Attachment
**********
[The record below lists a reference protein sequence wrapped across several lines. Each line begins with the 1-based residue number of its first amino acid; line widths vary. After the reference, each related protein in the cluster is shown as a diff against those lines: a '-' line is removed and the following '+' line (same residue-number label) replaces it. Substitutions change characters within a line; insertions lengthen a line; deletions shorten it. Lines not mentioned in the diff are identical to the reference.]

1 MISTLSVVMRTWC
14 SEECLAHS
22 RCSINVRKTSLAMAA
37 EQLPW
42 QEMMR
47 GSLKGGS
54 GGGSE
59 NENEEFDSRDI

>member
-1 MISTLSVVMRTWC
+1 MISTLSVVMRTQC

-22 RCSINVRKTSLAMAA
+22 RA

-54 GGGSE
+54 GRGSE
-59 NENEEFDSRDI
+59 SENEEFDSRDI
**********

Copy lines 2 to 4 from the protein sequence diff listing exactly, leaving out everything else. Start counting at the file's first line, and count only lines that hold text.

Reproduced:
1 MISTLSVVMRTWC
14 SEECLAHS
22 RCSINVRKTSLAMAA